Wilson said the technique of fishing from a Hawaiian sampan is also unique in Hawai'i. While other commercial fishing vessels use enormous nets that vacuum-clean the ocean or miles-long lines of hooks, the aku boat fishermen stand on the stern and catch individual fish by hook and line. Wilson said he has seen this only in the Indian Ocean.

Pole and line fishermen have to use bait that require boat wells in the aku boats and the catching of bait before going out for tuna. There are holes in the bottom of the vessel to circulate fresh sea water to keep the bait fish alive. Another unique feature of aku boats, Wilson said, is a spray that dimples the sea in the back of the boat to resemble jumping bait.

Wilson said Hawaiian Tuna Packers got its start because the aku boats brought in so much fish for the local market that the cannery began exporting it. He said the Caucasian sampan evolved from the aku boat and is the vessel that launched sport fishing in Hawai'i.

The Kula Kai was built in 1947 as the Darling Dot by Seichi Funai on the Kewalo waterfront. Funai's son, Teruo, has photos of the launching. The vessel's last owner was Tom Fukunaga, one of the most successful tuna fishermen in Hawai'i. He once caught 70,000 pounds of tuna within a month, all of which had to be unloaded by hand at Kewalo Basin.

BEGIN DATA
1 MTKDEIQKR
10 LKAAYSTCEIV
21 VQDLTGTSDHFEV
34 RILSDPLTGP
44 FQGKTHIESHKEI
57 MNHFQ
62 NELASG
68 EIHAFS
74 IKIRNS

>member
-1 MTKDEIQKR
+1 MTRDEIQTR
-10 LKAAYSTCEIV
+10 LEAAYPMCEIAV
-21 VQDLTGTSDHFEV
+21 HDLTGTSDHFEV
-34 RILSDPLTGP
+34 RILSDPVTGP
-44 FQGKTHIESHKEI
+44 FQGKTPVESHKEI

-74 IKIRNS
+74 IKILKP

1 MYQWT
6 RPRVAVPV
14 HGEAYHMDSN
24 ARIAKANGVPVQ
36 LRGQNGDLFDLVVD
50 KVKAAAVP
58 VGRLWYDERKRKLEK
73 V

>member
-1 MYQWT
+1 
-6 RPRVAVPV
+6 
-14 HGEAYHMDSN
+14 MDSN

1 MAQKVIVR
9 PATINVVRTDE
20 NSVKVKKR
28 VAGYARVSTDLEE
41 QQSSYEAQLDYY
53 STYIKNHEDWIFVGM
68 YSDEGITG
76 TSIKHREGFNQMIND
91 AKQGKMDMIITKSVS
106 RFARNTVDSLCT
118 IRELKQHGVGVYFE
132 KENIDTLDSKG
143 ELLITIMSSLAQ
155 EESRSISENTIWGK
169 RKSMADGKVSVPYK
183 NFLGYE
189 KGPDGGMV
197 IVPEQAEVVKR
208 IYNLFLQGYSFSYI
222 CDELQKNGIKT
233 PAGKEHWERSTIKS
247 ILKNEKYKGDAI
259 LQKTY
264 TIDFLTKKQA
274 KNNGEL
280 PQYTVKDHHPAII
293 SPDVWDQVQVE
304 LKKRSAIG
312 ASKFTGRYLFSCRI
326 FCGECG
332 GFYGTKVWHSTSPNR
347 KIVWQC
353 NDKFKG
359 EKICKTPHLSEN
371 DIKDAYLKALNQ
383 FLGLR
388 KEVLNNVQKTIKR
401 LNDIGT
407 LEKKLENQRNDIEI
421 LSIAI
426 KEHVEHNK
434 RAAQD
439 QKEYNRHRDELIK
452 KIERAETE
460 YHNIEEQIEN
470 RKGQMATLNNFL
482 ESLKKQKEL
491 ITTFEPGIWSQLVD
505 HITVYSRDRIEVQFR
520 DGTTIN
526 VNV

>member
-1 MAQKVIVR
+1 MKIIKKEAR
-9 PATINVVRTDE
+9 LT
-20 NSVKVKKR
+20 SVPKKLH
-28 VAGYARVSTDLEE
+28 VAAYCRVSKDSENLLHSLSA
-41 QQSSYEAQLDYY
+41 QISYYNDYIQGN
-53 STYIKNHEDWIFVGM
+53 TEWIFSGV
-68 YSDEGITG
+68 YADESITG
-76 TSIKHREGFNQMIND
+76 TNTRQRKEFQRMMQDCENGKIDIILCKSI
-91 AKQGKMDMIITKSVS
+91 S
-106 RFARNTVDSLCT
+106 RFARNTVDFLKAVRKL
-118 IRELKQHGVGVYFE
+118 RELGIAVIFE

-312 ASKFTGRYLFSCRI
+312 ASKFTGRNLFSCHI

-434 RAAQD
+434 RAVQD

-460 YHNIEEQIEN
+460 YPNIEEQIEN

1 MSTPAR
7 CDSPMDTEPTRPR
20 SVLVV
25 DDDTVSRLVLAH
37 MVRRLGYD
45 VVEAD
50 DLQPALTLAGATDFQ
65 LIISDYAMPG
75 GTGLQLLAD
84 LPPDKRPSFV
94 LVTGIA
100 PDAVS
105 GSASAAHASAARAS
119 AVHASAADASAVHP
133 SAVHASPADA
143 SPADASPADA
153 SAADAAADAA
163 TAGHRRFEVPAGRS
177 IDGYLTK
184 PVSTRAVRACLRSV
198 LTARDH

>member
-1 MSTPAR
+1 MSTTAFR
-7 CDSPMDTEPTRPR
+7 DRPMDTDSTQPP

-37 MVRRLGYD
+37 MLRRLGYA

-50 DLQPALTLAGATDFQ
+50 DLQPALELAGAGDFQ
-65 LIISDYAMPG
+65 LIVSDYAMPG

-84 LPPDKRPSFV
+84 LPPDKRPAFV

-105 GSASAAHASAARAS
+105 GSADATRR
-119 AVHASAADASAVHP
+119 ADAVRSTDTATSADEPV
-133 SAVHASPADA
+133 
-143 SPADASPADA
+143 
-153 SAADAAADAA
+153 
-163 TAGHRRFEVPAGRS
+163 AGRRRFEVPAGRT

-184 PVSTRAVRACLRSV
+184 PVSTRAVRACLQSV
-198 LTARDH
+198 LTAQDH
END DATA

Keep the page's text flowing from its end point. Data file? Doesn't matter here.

However, Fukunaga didn't want his sons to become fishermen because it's a hard life. When he became ill, the Kula Kai deteriorated. His sons found that no one wanted to buy the vessel. The expense of fixing it up, without prospect of a return, became too much.

Glen Fukunaga, one of the sons, said they didn't want their father to continue fishing and they couldn't afford to keep the boat. It would have to be disposed of.

The Hawai'i Maritime Center has tried twice to save a Hawaiian sampan before the vessels become extinct because they are an important part of Hawai'i's seafaring history. But there is no room in Honolulu Harbor to dock the boat as a historic vessel and the cost of preserving a wooden boat was considered too high.

"Dad is really happy," Fukunaga said of the new ownership. "This is what he wanted all along, for the Kula Kai to keep fishing."

Thanks to three individuals, the world's last Hawaiian wooden sampan  9 and a unique fishing style  9 no longer face extinction

Reach Bob Krauss at 525-8073.

Correction: The names of Fukuo Kinjo, Glen Fukunaga and Teruo Funai were misspelled in a earlier verison of this story.